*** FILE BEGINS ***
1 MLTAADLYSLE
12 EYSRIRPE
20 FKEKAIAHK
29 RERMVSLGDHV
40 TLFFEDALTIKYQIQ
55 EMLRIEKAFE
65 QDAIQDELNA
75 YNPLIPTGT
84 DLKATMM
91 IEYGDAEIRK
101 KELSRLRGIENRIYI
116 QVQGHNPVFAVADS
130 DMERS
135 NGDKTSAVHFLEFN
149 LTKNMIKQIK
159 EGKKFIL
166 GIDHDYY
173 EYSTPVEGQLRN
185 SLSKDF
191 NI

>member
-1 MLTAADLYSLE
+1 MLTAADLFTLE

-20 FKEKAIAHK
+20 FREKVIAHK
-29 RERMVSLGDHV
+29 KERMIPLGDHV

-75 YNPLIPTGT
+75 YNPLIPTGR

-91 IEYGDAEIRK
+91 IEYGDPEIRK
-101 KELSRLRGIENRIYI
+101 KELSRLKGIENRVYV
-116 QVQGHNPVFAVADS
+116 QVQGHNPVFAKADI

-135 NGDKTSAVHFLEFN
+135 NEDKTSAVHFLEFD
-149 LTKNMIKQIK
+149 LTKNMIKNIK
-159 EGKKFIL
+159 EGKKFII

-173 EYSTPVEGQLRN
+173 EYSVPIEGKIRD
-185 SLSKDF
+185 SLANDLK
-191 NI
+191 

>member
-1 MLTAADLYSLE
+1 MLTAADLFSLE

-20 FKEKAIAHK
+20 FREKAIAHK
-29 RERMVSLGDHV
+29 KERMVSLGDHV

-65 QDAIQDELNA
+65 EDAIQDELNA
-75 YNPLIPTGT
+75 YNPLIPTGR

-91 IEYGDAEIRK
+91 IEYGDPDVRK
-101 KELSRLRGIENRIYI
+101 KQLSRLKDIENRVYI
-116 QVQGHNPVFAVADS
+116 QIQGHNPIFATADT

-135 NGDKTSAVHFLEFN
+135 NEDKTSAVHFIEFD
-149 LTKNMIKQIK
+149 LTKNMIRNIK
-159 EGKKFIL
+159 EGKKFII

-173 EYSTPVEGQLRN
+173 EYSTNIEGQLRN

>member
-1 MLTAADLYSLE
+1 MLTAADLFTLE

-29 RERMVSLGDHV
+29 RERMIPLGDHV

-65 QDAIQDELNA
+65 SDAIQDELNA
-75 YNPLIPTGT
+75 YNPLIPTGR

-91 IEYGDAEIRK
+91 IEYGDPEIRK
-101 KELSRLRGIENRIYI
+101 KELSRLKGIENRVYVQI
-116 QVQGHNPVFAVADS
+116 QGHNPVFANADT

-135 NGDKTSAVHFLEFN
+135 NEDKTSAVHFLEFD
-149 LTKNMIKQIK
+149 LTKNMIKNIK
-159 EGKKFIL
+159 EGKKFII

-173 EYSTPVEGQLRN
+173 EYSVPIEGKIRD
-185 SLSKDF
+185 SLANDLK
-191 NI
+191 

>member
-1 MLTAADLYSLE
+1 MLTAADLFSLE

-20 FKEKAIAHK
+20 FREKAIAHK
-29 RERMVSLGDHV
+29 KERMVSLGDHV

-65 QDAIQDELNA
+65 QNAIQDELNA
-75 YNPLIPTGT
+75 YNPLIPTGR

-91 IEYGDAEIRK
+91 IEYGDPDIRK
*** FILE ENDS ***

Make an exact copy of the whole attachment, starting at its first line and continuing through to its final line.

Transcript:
1 MLTAADLYSLE
12 EYSRIRPE
20 FKEKAIAHK
29 RERMVSLGDHV
40 TLFFEDALTIKYQIQ
55 EMLRIEKAFE
65 QDAIQDELNA
75 YNPLIPTGT
84 DLKATMM
91 IEYGDAEIRK
101 KELSRLRGIENRIYI
116 QVQGHNPVFAVADS
130 DMERS
135 NGDKTSAVHFLEFN
149 LTKNMIKQIK
159 EGKKFIL
166 GIDHDYY
173 EYSTPVEGQLRN
185 SLSKDF
191 NI

>member
-1 MLTAADLYSLE
+1 MLTAADLFTLE

-20 FKEKAIAHK
+20 FREKVIAHK
-29 RERMVSLGDHV
+29 KERMIPLGDHV

-75 YNPLIPTGT
+75 YNPLIPTGR

-91 IEYGDAEIRK
+91 IEYGDPEIRK
-101 KELSRLRGIENRIYI
+101 KELSRLKGIENRVYV
-116 QVQGHNPVFAVADS
+116 QVQGHNPVFAKADI

-135 NGDKTSAVHFLEFN
+135 NEDKTSAVHFLEFD
-149 LTKNMIKQIK
+149 LTKNMIKNIK
-159 EGKKFIL
+159 EGKKFII

-173 EYSTPVEGQLRN
+173 EYSVPIEGKIRD
-185 SLSKDF
+185 SLANDLK
-191 NI
+191 

>member
-1 MLTAADLYSLE
+1 MLTAADLFSLE

-20 FKEKAIAHK
+20 FREKAIAHK
-29 RERMVSLGDHV
+29 KERMVSLGDHV

-65 QDAIQDELNA
+65 EDAIQDELNA
-75 YNPLIPTGT
+75 YNPLIPTGR

-91 IEYGDAEIRK
+91 IEYGDPDVRK
-101 KELSRLRGIENRIYI
+101 KQLSRLKDIENRVYI
-116 QVQGHNPVFAVADS
+116 QIQGHNPIFATADT

-135 NGDKTSAVHFLEFN
+135 NEDKTSAVHFIEFD
-149 LTKNMIKQIK
+149 LTKNMIRNIK
-159 EGKKFIL
+159 EGKKFII

-173 EYSTPVEGQLRN
+173 EYSTNIEGQLRN

>member
-1 MLTAADLYSLE
+1 MLTAADLFTLE

-29 RERMVSLGDHV
+29 RERMIPLGDHV

-65 QDAIQDELNA
+65 SDAIQDELNA
-75 YNPLIPTGT
+75 YNPLIPTGR

-91 IEYGDAEIRK
+91 IEYGDPEIRK
-101 KELSRLRGIENRIYI
+101 KELSRLKGIENRVYVQI
-116 QVQGHNPVFAVADS
+116 QGHNPVFANADT

-135 NGDKTSAVHFLEFN
+135 NEDKTSAVHFLEFD
-149 LTKNMIKQIK
+149 LTKNMIKNIK
-159 EGKKFIL
+159 EGKKFII

-173 EYSTPVEGQLRN
+173 EYSVPIEGKIRD
-185 SLSKDF
+185 SLANDLK
-191 NI
+191 

>member
-1 MLTAADLYSLE
+1 MLTAADLFSLE

-20 FKEKAIAHK
+20 FREKAIAHK
-29 RERMVSLGDHV
+29 KERMVSLGDHV

-65 QDAIQDELNA
+65 QNAIQDELNA
-75 YNPLIPTGT
+75 YNPLIPTGR

-91 IEYGDAEIRK
+91 IEYGDPDIRK